ramonnogueras's review

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3.0

Es demasiado largo. Esa es la razón de que la valoración no sea más alta. Leer seguidas tantas historias cortas muestra que, en realidad, muchas de ellas son repetitivas. Hay, eso sí, varias que son muy interesantes y que hacen que merezca la pena el viaje. Pero en conjunto, creo que este formato no es el mejor para este tipo de historias y este personaje.

adelaidemetzger_robotprophet's review

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4.0



Pros:
--The art in each issue is so freaking beautiful! I could eat up that art ALL day.
--Even though Grendel is one of a kind (character as well as story), it does hold a faint essence of Batman along with a taste of V for Vendetta--but I only say that because Grendel/Hunter Rose is deadly but still sophisticated like V. But it really is impossible to compare.
--Some of the stories in here I just ADORED! Really beautiful pieces of visual craft and story that deserve to be on display in glass cases.

Cons:
--Despite me loving the art and some of the stories, most of them overall sickened me. I’ve mentioned before in reviews like Watchmen that I’m not a fan of explicit sexual material (yes, it’s a shock that a 23-year-old adult is disturbed by adult material). To a rough ratio, every 3 out of 5 stories had some had some visual or descriptive account of oral, anal, or just regular sex. You know, you don’t have to “show” everything to make it effective to the plot (which some of it wasn’t even)--or are you just trying to remind the audience that this is a dark, gritty, world, pumped full of realism? I’m sure I’ll get over it, but let’s just say those impure images will stay in my head for a while.

Matt Wagner constructs pieces of literary and visual art with Devil by the Deed, Sympathy from the Devil, The Devil’s Week, and The Devil’s Due and the hosts of other artists are talented variants that bring the story of Grendel to life in the colors of black, white, and red.

Though I disagree with exposure of explicit content, this first omnibus is a treasure in the history of comics and literature. I just have extremely mixed feelings when I say I’m proud to have it on my shelf.

stevenk's review

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4.0

The first volume of the stories of Matt Wagner's Grendel presented in chronological order tells the story of his original creation, Hunter Rose, mysterious millionaire by day and expert assassin and criminal mastermind by night. The stories in this book pull in the entirety of the mythology that develops around the Grendel persona and shows the origin of the devil that inspired generations of characters to follow. Familiar superhero comic elements: extraordinary abilities, secret identities, young ward, magic, gangsters and dedicated police and reporters investigating it all presented with a decidedly dark and violent nior tone. Different artists illustrating stories in a palate limited to black & white & red give you something new every story and bring their own tone with them even though all of the tales are written by Wagner. This book reprints the stories from: Grendel: Devil by the Deed; Grendel: Black, White, & Red; Grendel: Red, White, & Black; and Grendel: Behold the Devil.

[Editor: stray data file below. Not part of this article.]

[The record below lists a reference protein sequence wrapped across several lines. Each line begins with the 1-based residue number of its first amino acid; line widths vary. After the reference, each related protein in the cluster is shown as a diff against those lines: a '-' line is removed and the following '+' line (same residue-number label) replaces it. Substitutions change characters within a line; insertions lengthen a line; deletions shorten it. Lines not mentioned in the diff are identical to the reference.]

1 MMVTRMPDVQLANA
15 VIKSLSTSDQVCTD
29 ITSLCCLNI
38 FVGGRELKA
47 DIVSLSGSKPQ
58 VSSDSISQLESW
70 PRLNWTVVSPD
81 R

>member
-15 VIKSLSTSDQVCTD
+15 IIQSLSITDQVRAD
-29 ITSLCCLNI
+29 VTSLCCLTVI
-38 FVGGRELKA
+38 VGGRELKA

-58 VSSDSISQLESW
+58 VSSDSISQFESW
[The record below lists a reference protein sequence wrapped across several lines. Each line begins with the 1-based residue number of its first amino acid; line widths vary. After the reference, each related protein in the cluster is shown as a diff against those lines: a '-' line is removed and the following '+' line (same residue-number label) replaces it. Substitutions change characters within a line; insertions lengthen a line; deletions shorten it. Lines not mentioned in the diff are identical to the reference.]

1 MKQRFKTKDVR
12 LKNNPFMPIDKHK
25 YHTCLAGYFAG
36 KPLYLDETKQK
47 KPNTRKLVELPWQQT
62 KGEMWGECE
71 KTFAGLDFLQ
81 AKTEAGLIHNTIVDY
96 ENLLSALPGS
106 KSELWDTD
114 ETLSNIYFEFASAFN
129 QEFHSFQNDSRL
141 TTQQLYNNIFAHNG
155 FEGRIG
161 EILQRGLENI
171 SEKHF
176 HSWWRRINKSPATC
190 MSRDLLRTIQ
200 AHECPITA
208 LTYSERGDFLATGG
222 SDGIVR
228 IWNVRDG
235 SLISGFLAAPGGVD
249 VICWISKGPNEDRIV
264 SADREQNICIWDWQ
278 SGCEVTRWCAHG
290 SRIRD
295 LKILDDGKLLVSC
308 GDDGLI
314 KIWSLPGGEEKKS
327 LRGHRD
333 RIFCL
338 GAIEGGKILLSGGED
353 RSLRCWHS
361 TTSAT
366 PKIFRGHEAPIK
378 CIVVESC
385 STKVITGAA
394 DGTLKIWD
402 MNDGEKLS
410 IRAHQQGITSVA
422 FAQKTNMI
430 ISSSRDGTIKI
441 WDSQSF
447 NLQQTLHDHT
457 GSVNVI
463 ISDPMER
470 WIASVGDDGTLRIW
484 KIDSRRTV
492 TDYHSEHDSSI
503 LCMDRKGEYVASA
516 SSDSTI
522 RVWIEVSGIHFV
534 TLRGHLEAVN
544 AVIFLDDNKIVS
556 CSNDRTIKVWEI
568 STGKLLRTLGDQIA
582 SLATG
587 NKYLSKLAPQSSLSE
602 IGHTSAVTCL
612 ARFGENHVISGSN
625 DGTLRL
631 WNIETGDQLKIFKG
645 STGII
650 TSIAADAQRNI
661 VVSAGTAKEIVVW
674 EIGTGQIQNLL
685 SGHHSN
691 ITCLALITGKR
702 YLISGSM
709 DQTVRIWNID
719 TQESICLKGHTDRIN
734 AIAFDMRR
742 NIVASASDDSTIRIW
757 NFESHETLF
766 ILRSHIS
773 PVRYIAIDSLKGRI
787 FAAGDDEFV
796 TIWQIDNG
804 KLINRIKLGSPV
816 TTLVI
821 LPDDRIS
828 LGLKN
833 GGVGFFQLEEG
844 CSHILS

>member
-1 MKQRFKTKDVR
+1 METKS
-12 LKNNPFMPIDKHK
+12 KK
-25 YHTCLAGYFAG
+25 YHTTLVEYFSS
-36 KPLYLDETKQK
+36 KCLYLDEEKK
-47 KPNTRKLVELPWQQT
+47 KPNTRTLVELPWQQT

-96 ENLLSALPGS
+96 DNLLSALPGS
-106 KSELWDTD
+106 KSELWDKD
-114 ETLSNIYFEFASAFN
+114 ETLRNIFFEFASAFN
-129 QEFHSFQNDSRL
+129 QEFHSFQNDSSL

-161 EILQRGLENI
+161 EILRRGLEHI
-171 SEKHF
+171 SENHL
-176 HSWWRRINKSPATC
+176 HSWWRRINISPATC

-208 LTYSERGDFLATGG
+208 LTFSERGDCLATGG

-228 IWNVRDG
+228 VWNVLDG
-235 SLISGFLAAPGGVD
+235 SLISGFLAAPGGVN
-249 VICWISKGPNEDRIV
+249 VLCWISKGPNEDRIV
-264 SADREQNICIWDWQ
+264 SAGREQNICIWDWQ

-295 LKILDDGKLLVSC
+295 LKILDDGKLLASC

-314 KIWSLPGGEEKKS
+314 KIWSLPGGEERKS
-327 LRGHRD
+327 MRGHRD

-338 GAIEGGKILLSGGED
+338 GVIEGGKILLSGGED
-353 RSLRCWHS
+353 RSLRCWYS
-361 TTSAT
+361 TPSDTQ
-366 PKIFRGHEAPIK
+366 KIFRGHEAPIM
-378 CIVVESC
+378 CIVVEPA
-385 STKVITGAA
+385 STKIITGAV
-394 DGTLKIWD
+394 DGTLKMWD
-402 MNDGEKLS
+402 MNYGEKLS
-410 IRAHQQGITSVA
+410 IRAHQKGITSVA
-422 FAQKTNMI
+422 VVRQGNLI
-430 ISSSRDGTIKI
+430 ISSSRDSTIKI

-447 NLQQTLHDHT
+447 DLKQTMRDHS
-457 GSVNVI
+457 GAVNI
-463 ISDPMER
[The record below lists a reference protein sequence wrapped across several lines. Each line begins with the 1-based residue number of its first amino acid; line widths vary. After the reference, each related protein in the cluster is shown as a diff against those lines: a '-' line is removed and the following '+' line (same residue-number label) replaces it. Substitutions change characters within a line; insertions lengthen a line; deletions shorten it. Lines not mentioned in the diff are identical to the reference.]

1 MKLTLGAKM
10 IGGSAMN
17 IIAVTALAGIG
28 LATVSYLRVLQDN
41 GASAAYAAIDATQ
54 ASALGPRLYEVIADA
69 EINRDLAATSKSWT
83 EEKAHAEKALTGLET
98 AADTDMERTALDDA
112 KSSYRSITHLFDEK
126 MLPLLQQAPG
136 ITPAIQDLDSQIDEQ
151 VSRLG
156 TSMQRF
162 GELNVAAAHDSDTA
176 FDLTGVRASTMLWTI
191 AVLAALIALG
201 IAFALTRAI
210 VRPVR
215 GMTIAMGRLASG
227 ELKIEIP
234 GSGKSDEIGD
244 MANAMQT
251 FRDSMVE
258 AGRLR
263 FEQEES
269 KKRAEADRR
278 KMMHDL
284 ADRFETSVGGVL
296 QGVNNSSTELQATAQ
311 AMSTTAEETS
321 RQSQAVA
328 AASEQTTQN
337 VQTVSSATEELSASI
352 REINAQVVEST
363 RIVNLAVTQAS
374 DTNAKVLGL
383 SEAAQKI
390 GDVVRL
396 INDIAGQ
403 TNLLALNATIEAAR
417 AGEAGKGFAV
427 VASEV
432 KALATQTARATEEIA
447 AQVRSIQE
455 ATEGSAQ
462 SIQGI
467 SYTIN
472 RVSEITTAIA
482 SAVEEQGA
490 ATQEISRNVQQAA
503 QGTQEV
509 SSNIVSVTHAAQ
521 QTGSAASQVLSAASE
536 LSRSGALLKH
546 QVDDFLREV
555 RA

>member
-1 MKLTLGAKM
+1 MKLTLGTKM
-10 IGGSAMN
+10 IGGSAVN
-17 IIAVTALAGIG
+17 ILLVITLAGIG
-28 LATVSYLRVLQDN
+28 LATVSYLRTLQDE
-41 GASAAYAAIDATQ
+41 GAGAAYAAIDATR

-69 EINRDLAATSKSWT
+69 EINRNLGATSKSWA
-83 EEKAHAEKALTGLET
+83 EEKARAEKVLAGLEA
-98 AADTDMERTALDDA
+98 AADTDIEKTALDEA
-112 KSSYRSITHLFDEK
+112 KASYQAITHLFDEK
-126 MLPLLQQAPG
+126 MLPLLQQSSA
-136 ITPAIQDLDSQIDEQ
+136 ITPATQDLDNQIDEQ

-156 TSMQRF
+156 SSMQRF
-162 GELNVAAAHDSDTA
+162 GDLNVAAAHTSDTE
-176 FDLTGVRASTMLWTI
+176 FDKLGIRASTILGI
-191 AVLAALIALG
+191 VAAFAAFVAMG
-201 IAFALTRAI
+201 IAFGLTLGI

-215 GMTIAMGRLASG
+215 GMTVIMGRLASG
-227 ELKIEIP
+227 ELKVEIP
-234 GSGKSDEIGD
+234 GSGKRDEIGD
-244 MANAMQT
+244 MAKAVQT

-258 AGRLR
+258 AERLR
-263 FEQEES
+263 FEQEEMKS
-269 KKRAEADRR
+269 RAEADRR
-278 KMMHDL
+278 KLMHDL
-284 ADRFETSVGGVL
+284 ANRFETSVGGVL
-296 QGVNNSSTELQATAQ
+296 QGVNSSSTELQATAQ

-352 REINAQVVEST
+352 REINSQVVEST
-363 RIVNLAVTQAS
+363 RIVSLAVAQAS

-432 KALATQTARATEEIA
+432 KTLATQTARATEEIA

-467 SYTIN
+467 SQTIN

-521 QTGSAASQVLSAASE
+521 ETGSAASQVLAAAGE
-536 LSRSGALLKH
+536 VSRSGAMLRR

rabbithero's review

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3.0

The beginning and end of this are excellent, and the middle is a crazy mixed bag, with a ton of redundant 8 page stories about Grendel killing some mafia guy or another. Largely uninspired, a lot of them incredibly trite and a few utter gibberish. By the end of it, I was kind of sick of Hunter Rose. Frankly, "Devil by the Deed" is all you need, and is itself nearly flawless.

nigellicus's review

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5.0

The original Hunter Rose story that kicked off Grendel always seemed more like an elegant, well-drafted curiosity than anything else, compared to some of the meatier later incarnations of the spirit of violence. An abbreviated biographical summation of an anti-batman - gifted, wealthy young man dons a costume and runs around the streets of a bustling city, except Hunter Rose is a sociopath who seeks to dominate all those around him. It really is a fantastically strange story, particularly the inevitable nemesis in the form of a brutal immortal werewolf/wedigo named Argent. But the whole tragedy is executed in a masterpiece of design and layout.

Wagner returned to Hunter Rose years later in a series of anthologies published by Dark Horse, scripting by hm and illustrated by him and a host of incredible artistic talent. I read them all, but out of order. technically impressive, often gorgeous, marrying writing and art in a wide variety of moods and styles, this is the first time I've read them all in one sitting, along with the original, and it really is an amazing achievement, building up into an epic of crime and violence with sinister supernatural elements that come into full flower in the final chapter. It's novelistic, albeit a novel of thematic progression rather than linear, layering stories and viewpoints to create a vision of an elegant brilliant monster brought low by his one concessions to the softer human emotions.

Anyway, a major achievement in the field of comics. Wagner's abilities and skills have grown impressively since that first impressive experimental exploration of evil.
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